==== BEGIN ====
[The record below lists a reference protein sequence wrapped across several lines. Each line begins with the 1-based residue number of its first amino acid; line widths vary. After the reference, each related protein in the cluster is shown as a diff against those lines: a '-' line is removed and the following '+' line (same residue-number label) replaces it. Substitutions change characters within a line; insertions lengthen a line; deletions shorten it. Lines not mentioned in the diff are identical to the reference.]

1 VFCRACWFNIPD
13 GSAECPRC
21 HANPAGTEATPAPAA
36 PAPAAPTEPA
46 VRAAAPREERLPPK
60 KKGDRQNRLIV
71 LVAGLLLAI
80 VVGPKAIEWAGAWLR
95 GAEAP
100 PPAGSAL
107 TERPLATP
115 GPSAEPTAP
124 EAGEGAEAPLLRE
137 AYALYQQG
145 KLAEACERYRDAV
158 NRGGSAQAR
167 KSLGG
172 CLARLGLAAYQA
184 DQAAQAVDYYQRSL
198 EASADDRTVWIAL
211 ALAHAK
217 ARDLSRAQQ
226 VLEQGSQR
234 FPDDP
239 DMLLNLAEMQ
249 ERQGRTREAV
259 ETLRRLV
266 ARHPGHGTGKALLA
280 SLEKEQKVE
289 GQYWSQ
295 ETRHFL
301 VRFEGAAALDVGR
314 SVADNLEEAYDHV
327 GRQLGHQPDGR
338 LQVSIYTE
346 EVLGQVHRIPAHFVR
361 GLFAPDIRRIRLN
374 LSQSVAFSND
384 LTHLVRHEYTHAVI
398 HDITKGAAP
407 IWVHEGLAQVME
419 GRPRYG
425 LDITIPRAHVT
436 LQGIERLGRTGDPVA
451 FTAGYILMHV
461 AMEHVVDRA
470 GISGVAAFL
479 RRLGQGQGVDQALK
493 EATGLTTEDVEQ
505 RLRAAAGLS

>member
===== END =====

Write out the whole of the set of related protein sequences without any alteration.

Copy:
[The record below lists a reference protein sequence wrapped across several lines. Each line begins with the 1-based residue number of its first amino acid; line widths vary. After the reference, each related protein in the cluster is shown as a diff against those lines: a '-' line is removed and the following '+' line (same residue-number label) replaces it. Substitutions change characters within a line; insertions lengthen a line; deletions shorten it. Lines not mentioned in the diff are identical to the reference.]

1 VFCRACWFNIPD
13 GSAECPRC
21 HANPAGTEATPAPAA
36 PAPAAPTEPA
46 VRAAAPREERLPPK
60 KKGDRQNRLIV
71 LVAGLLLAI
80 VVGPKAIEWAGAWLR
95 GAEAP
100 PPAGSAL
107 TERPLATP
115 GPSAEPTAP
124 EAGEGAEAPLLRE
137 AYALYQQG
145 KLAEACERYRDAV
158 NRGGSAQAR
167 KSLGG
172 CLARLGLAAYQA
184 DQAAQAVDYYQRSL
198 EASADDRTVWIAL
211 ALAHAK
217 ARDLSRAQQ
226 VLEQGSQR
234 FPDDP
239 DMLLNLAEMQ
249 ERQGRTREAV
259 ETLRRLV
266 ARHPGHGTGKALLA
280 SLEKEQKVE
289 GQYWSQ
295 ETRHFL
301 VRFEGAAALDVGR
314 SVADNLEEAYDHV
327 GRQLGHQPDGR
338 LQVSIYTE
346 EVLGQVHRIPAHFVR
361 GLFAPDIRRIRLN
374 LSQSVAFSND
384 LTHLVRHEYTHAVI
398 HDITKGAAP
407 IWVHEGLAQVME
419 GRPRYG
425 LDITIPRAHVT
436 LQGIERLGRTGDPVA
451 FTAGYILMHV
461 AMEHVVDRA
470 GISGVAAFL
479 RRLGQGQGVDQALK
493 EATGLTTEDVEQ
505 RLRAAAGLS

>member